If you are a homeowner with some equity in your property, a home equity line of credit (HELOC) might be the right solution to consolidate your bills. However this can also put your home in danger. In order to figure out if a HELOC is a good way to consolidate debt, start by figuring out how much equity you have in your home. Subtract your remaining mortgage balance from the current market value of your home. Keep in mind that the maximum combined loan-to-value (CLTV) for your first and second mortgages is 80-85%, in most markets.

If you look for low-interest bill consolidation loans, weigh all your options carefully. Learn about each option and then figure out which works best for you.

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Comments (10)


Lyle H.
Braham, MN  |  October 20, 2011
We have $10,000 (with a rate of 4.5% until paid off) in credit card debt and We owe $12,000 (with a rate of 7.8%) on my car. We have great credit (over 800) is it worth it to try to consolidate these bills into one? With the housing market the way it is we owe more on the house than it is worth, so we can not get a home equity loan or refinance it. We sometimes get a little short on cash. Where is the best place to get a loan if you think it would be better to consolidate?
Bills.com
November 10, 2011
As you have excellent credit, I recommend looking for low interest or 0% interest balance transfer offers. The 4.5% is a pretty low rate, so only transfer a balance as large as $10,000 to a 0% if you are confident that you can pay off the debt within the time that the low-interest rate stays in effect. If the rate rises significantly after the teaser period, you could be better off staying put at the fixed-rate 4.5% you have.

You can look into refinancing your car loan. Credit unions often have excellent rates for auto loans, so start your shopping there.

Lastly, look into a HARP refinance for your mortgage. You won't be able to take cash out, but you could lower your monthly payment and improve you cash flow, easing the strain to pay your other bills.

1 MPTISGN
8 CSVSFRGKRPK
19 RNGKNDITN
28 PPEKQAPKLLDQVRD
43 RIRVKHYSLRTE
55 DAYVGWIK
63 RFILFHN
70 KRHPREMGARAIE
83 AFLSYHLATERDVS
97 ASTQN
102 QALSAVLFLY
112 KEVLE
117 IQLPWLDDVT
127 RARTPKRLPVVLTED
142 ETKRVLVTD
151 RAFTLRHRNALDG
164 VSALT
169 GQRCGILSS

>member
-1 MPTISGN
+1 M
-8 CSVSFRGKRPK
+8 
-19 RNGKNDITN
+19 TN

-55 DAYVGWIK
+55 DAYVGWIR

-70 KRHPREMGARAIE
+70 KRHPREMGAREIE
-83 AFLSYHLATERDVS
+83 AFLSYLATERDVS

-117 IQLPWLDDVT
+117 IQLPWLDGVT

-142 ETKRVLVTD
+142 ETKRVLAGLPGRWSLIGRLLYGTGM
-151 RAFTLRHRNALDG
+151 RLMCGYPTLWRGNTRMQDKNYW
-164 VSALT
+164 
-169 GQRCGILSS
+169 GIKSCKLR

Charles F.
Hoffman Estates, IL  |  April 29, 2011
I have about 40,000 in credit card debt due to unemployment over the past year. I am employed now, but banks are unwilling to offer any consolidation loans, even a home equity. I always pay my bills, I just want to consolidate 4 credit cards. I don't know how to bring down essentially old debt if I can't get a consolidation loan
Bills.com
April 29, 2011
There is no one-size-fits-all answer to your question. See the Bills.com resource What are my debt resolution options? to understand the different approaches to solving a debt problem that is causing distress.
Sajila W.
Schenectady, NY  |  February 21, 2011
Hi Such a Nice Post.
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Joyce M.
Dunn, NC  |  May 25, 2011
I need to know how to get my bills consolidated.
Bills.com
May 25, 2011
I have two suggestions for you:
  1. Enter your data into the Bills.com Debt Coach for a personalized, interactive review of your debt resolution options. This will help you choose the debt resolution strategy that is right for your unique circumstances and goals.
  2. Complete the Bills.com Savings Center form to receive a no-cost, no-gimmick quote from a pre-screened debt resolution provider.

Let us know how you decide to resolve your debt issue.

Nick K.
November 20, 2010
Is a bill consolidation loan preferred over a low interest balance transfer offer?
Bills.com
Santa Barbara, CA  |  November 20, 2010
Low interest loans are preferred because low interest balance transfers often are only introductory rates for short periods of time. Also if a payment is late/missed on an introductory rate often the interest rate will balloon to a much higher rate.
Avatar
Fredric T.
Chickamauga, GA  |  September 24, 2011
If the loan is up side down to the housing drop then who do you think is going to give you a chance , which is not your fault.